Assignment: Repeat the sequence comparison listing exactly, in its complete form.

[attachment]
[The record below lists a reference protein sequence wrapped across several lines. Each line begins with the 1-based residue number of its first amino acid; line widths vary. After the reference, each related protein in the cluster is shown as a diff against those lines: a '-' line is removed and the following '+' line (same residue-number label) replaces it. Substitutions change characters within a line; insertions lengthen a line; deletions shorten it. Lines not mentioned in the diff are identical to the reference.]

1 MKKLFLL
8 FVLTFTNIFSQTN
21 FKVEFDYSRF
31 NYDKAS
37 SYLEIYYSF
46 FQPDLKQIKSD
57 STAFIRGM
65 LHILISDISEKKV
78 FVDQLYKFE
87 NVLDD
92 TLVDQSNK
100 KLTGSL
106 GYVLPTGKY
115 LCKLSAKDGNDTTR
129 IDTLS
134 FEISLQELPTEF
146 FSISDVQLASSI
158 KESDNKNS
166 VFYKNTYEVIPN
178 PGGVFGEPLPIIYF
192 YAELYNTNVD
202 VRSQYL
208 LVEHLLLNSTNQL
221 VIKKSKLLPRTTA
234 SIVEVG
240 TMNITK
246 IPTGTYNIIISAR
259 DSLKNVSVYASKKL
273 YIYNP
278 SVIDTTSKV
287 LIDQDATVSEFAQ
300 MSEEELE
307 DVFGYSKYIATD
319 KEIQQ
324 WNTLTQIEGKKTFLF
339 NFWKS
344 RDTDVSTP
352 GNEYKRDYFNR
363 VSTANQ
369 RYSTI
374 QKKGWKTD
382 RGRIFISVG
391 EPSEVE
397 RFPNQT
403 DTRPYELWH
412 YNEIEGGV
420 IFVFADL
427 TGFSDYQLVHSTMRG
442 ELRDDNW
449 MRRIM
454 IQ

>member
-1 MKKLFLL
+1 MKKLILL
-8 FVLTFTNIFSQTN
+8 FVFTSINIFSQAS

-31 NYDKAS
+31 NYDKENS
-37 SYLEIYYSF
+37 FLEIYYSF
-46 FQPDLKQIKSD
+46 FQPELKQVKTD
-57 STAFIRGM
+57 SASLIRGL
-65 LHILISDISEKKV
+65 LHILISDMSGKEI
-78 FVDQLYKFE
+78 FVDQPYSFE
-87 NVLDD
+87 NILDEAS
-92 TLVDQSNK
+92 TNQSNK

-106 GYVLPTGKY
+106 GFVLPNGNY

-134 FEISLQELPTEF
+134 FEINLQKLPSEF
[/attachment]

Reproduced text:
[The record below lists a reference protein sequence wrapped across several lines. Each line begins with the 1-based residue number of its first amino acid; line widths vary. After the reference, each related protein in the cluster is shown as a diff against those lines: a '-' line is removed and the following '+' line (same residue-number label) replaces it. Substitutions change characters within a line; insertions lengthen a line; deletions shorten it. Lines not mentioned in the diff are identical to the reference.]

1 MKKLFLL
8 FVLTFTNIFSQTN
21 FKVEFDYSRF
31 NYDKAS
37 SYLEIYYSF
46 FQPDLKQIKSD
57 STAFIRGM
65 LHILISDISEKKV
78 FVDQLYKFE
87 NVLDD
92 TLVDQSNK
100 KLTGSL
106 GYVLPTGKY
115 LCKLSAKDGNDTTR
129 IDTLS
134 FEISLQELPTEF
146 FSISDVQLASSI
158 KESDNKNS
166 VFYKNTYEVIPN
178 PGGVFGEPLPIIYF
192 YAELYNTNVD
202 VRSQYL
208 LVEHLLLNSTNQL
221 VIKKSKLLPRTTA
234 SIVEVG
240 TMNITK
246 IPTGTYNIIISAR
259 DSLKNVSVYASKKL
273 YIYNP
278 SVIDTTSKV
287 LIDQDATVSEFAQ
300 MSEEELE
307 DVFGYSKYIATD
319 KEIQQ
324 WNTLTQIEGKKTFLF
339 NFWKS
344 RDTDVSTP
352 GNEYKRDYFNR
363 VSTANQ
369 RYSTI
374 QKKGWKTD
382 RGRIFISVG
391 EPSEVE
397 RFPNQT
403 DTRPYELWH
412 YNEIEGGV
420 IFVFADL
427 TGFSDYQLVHSTMRG
442 ELRDDNW
449 MRRIM
454 IQ

>member
-1 MKKLFLL
+1 MKKLILL
-8 FVLTFTNIFSQTN
+8 FVFTSINIFSQAS

-31 NYDKAS
+31 NYDKENS
-37 SYLEIYYSF
+37 FLEIYYSF
-46 FQPDLKQIKSD
+46 FQPELKQVKTD
-57 STAFIRGM
+57 SASLIRGL
-65 LHILISDISEKKV
+65 LHILISDMSGKEI
-78 FVDQLYKFE
+78 FVDQPYSFE
-87 NVLDD
+87 NILDEAS
-92 TLVDQSNK
+92 TNQSNK

-106 GYVLPTGKY
+106 GFVLPNGNY

-134 FEISLQELPTEF
+134 FEINLQKLPSEF